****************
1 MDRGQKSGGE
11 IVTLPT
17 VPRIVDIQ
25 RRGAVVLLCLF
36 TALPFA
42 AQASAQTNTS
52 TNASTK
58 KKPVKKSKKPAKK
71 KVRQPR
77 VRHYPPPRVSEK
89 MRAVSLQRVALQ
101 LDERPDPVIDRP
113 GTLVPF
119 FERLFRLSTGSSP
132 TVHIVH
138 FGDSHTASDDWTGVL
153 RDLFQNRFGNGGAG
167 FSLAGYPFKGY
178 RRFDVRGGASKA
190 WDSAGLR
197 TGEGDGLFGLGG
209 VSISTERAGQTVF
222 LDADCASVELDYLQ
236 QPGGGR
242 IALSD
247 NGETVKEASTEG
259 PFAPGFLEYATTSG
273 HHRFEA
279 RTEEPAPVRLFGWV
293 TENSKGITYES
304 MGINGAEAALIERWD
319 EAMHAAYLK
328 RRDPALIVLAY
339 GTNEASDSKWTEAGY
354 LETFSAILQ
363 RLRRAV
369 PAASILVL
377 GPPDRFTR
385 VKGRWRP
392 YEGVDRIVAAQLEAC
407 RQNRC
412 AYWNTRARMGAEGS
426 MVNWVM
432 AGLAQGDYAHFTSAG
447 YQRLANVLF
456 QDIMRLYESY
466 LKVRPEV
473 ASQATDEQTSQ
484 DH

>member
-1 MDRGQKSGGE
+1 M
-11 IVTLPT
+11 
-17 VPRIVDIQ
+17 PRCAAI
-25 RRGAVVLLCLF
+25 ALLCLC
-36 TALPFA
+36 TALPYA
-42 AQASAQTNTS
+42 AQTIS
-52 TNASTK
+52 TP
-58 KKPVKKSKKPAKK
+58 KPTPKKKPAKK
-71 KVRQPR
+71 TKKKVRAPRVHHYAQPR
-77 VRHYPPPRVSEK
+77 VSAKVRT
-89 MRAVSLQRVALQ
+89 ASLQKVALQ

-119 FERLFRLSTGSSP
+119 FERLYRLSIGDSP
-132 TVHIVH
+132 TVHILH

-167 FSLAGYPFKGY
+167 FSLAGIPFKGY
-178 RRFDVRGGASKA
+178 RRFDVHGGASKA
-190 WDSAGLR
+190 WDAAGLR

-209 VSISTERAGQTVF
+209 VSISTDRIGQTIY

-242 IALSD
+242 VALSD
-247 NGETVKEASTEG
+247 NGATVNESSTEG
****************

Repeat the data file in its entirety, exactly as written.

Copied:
1 MDRGQKSGGE
11 IVTLPT
17 VPRIVDIQ
25 RRGAVVLLCLF
36 TALPFA
42 AQASAQTNTS
52 TNASTK
58 KKPVKKSKKPAKK
71 KVRQPR
77 VRHYPPPRVSEK
89 MRAVSLQRVALQ
101 LDERPDPVIDRP
113 GTLVPF
119 FERLFRLSTGSSP
132 TVHIVH
138 FGDSHTASDDWTGVL
153 RDLFQNRFGNGGAG
167 FSLAGYPFKGY
178 RRFDVRGGASKA
190 WDSAGLR
197 TGEGDGLFGLGG
209 VSISTERAGQTVF
222 LDADCASVELDYLQ
236 QPGGGR
242 IALSD
247 NGETVKEASTEG
259 PFAPGFLEYATTSG
273 HHRFEA
279 RTEEPAPVRLFGWV
293 TENSKGITYES
304 MGINGAEAALIERWD
319 EAMHAAYLK
328 RRDPALIVLAY
339 GTNEASDSKWTEAGY
354 LETFSAILQ
363 RLRRAV
369 PAASILVL
377 GPPDRFTR
385 VKGRWRP
392 YEGVDRIVAAQLEAC
407 RQNRC
412 AYWNTRARMGAEGS
426 MVNWVM
432 AGLAQGDYAHFTSAG
447 YQRLANVLF
456 QDIMRLYESY
466 LKVRPEV
473 ASQATDEQTSQ
484 DH

>member
-1 MDRGQKSGGE
+1 M
-11 IVTLPT
+11 
-17 VPRIVDIQ
+17 PRCAAI
-25 RRGAVVLLCLF
+25 ALLCLC
-36 TALPFA
+36 TALPYA
-42 AQASAQTNTS
+42 AQTIS
-52 TNASTK
+52 TP
-58 KKPVKKSKKPAKK
+58 KPTPKKKPAKK
-71 KVRQPR
+71 TKKKVRAPRVHHYAQPR
-77 VRHYPPPRVSEK
+77 VSAKVRT
-89 MRAVSLQRVALQ
+89 ASLQKVALQ

-119 FERLFRLSTGSSP
+119 FERLYRLSIGDSP
-132 TVHIVH
+132 TVHILH

-167 FSLAGYPFKGY
+167 FSLAGIPFKGY
-178 RRFDVRGGASKA
+178 RRFDVHGGASKA
-190 WDSAGLR
+190 WDAAGLR

-209 VSISTERAGQTVF
+209 VSISTDRIGQTIY

-242 IALSD
+242 VALSD
-247 NGETVKEASTEG
+247 NGATVNESSTEG